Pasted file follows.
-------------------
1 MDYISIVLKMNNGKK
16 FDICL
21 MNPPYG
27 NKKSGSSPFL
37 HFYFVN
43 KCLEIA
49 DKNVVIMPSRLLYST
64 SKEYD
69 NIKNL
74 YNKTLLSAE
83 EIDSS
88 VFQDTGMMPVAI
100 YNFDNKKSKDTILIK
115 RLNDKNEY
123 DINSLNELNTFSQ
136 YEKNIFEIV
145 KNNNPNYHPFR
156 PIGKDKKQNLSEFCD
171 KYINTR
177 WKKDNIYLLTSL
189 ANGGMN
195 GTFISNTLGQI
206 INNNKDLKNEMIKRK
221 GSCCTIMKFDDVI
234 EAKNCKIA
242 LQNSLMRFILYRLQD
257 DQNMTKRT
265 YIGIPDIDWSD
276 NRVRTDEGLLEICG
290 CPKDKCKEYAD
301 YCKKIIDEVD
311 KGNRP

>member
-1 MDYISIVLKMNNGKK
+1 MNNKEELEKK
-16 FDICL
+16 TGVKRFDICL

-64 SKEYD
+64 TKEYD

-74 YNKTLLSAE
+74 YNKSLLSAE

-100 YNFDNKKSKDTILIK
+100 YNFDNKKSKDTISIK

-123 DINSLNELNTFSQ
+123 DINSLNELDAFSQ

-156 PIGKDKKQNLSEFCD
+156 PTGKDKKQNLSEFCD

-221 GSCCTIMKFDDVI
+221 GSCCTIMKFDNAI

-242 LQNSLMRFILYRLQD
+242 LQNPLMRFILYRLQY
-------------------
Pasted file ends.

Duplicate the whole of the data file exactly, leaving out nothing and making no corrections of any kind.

1 MDYISIVLKMNNGKK
16 FDICL
21 MNPPYG
27 NKKSGSSPFL
37 HFYFVN
43 KCLEIA
49 DKNVVIMPSRLLYST
64 SKEYD
69 NIKNL
74 YNKTLLSAE
83 EIDSS
88 VFQDTGMMPVAI
100 YNFDNKKSKDTILIK
115 RLNDKNEY
123 DINSLNELNTFSQ
136 YEKNIFEIV
145 KNNNPNYHPFR
156 PIGKDKKQNLSEFCD
171 KYINTR
177 WKKDNIYLLTSL
189 ANGGMN
195 GTFISNTLGQI
206 INNNKDLKNEMIKRK
221 GSCCTIMKFDDVI
234 EAKNCKIA
242 LQNSLMRFILYRLQD
257 DQNMTKRT
265 YIGIPDIDWSD
276 NRVRTDEGLLEICG
290 CPKDKCKEYAD
301 YCKKIIDEVD
311 KGNRP

>member
-1 MDYISIVLKMNNGKK
+1 MNNKEELEKK
-16 FDICL
+16 TGVKRFDICL

-64 SKEYD
+64 TKEYD

-74 YNKTLLSAE
+74 YNKSLLSAE

-100 YNFDNKKSKDTILIK
+100 YNFDNKKSKDTISIK

-123 DINSLNELNTFSQ
+123 DINSLNELDAFSQ

-156 PIGKDKKQNLSEFCD
+156 PTGKDKKQNLSEFCD

-221 GSCCTIMKFDDVI
+221 GSCCTIMKFDNAI

-242 LQNSLMRFILYRLQD
+242 LQNPLMRFILYRLQY